At the first session, working in groups, participants identified the challenges in developing their role. The second session identified opportunities, potential barriers and solutions, and actions and needs for implementation.
A report was prepared following each of the workshops. These provided information on the operation and conduct of each event, discussions between experts and delegates and a statement of outcomes in which participants identified possible actions regarding the potential contribution of pharmacists as a profession to realising policy goals in the prevention and management of HIV/AIDS.
The statements for each of the countries and the reports for Barbados and Uganda have been published and are available by clicking the “Statements” option on the CPA website.
A role for pharmacists
The reports following the first five workshops (Botswana, Namibia, Kenya, Sri Lanka and Zambia) were analysed. The content of the five reports indicated that there were many similar themes and ideas arising. These were apparent from descriptions of both the operation and final statements derived from each of the five meetings.
At all meetings, participants identified aspects of pharmacy service provision that might be helpful in developing future services, in terms of possible opportunities for greater involvement emanating from within the profession and in the wider health care context. To a lesser extent, potential barriers to service development were also raised and discussed.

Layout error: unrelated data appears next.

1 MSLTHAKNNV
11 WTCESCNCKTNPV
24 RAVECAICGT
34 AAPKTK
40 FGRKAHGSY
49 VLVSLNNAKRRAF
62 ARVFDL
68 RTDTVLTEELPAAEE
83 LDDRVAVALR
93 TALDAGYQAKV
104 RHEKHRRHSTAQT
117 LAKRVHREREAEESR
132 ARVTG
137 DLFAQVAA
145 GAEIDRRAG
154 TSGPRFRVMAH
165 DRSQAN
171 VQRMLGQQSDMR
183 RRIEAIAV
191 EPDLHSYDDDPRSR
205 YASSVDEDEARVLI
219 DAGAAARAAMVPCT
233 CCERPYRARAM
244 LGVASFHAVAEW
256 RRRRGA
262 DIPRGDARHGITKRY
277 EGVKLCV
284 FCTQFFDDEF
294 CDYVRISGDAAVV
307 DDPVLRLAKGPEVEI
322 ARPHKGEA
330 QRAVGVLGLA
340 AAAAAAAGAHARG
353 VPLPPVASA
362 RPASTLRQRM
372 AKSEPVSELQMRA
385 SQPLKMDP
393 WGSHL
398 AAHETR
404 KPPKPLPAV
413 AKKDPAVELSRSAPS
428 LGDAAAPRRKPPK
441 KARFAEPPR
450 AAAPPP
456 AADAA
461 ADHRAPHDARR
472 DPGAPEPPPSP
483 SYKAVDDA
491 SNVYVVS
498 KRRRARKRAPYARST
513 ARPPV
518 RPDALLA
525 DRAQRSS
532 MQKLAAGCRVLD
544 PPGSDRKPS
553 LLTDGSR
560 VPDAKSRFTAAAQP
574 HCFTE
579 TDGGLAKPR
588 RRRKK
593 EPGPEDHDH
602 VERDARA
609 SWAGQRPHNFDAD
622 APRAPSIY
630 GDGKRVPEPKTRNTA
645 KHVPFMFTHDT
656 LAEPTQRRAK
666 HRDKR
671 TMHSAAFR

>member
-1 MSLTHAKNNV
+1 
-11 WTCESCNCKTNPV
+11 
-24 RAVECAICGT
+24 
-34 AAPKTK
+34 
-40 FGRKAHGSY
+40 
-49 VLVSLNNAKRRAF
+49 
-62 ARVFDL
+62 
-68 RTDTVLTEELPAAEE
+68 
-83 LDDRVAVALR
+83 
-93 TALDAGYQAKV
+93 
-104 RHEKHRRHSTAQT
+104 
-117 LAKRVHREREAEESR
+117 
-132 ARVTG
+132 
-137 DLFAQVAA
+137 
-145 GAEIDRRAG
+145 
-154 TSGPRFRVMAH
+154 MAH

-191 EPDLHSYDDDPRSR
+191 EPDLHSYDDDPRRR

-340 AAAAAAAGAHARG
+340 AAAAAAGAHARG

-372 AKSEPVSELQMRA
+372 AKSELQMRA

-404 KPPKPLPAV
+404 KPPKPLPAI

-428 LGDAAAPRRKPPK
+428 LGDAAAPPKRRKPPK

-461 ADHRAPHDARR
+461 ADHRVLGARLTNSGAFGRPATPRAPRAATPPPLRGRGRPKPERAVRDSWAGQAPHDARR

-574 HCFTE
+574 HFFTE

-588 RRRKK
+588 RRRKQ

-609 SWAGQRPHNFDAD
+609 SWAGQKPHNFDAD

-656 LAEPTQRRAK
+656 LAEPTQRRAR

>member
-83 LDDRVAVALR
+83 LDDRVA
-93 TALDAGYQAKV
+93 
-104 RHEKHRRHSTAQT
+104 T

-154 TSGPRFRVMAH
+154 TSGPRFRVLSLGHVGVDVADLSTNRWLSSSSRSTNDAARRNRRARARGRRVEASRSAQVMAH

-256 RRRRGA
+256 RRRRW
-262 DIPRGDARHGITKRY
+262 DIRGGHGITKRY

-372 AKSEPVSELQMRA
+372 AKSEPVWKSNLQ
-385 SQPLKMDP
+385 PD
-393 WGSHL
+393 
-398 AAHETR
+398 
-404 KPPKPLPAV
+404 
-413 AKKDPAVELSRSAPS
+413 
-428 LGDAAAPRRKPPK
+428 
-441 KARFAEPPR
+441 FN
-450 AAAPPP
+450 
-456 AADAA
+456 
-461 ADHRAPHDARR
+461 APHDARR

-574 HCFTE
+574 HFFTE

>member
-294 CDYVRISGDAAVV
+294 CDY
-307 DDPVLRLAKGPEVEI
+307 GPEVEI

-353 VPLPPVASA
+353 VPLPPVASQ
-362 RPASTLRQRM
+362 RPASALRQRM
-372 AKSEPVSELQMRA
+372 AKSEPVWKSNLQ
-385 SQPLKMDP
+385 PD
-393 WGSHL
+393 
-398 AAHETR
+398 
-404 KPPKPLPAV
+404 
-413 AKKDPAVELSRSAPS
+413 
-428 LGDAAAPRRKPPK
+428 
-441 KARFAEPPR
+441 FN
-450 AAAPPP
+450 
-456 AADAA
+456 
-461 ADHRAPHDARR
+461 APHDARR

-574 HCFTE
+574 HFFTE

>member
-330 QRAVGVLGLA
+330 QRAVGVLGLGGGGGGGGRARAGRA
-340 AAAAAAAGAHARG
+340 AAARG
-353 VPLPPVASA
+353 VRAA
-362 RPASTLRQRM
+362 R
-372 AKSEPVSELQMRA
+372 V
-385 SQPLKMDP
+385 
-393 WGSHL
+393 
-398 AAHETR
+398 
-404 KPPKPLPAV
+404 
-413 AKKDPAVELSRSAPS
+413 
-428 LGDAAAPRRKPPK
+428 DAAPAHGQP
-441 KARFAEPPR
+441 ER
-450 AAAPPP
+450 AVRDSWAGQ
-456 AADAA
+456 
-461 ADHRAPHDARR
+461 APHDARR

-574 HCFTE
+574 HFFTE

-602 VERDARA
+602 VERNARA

The analysis below aims to bring together the separate evaluations from each of the five countries to identify common perspectives, thus providing an overview from an international perspective of possible future involvement of pharmacy services in supporting health policy objectives regarding services for prevention and management of HIV/AIDS.
This involved identifying the following from each of the reports:
- Perceived strengths of pharmacy services that may facilitate a greater role in prevention and management of HIV/AIDS
- Potential opportunities for pharmacy services to enhance their role in the prevention and management of HIV/AIDS
- Weaknesses or barriers that might hinder the development of pharmacy services
- Perceived needs of pharmacies, pharmacists and staff if an enhanced role is to be realised
The meetings were attended by large numbers of the pharmacy profession and pharmacy personnel with a range of professional qualifications (Zambia over 200, Kenya 120, Sri Lanka over 100, Botswana 50). Only in Namibia were the numbers fewer than hoped (19 pharmacists).
The numbers of participants indicated the interest of large numbers of pharmacists in the topic of the meetings. At these meetings there was also diverse attendance of male and female pharmacists, and technicians of wide age ranges, and from public and private sectors. Attendees were also described as “grass-roots” pharmacists as well those in senior positions.
All meetings were attended by representatives of ministries of health, non-governmental organisations involved in the delivery of care for HIV/AIDS and other stakeholders, which suggested interest in the goals of these meetings and the potential wider involvement of pharmacy in service provision.
At all meetings (although there were some reservations among the Namibian delegates) the predominant message from the attendees was a belief that pharmacists have knowledge and skills that could be more proactively applied to the provision of care — both prevention and management — for HIV/AIDS.
Pharmacists also expressed a desire for a greater public health role with regard to the prevention and management of HIV/AIDS as well as a commitment to improve the health of the people living in the communities that they served.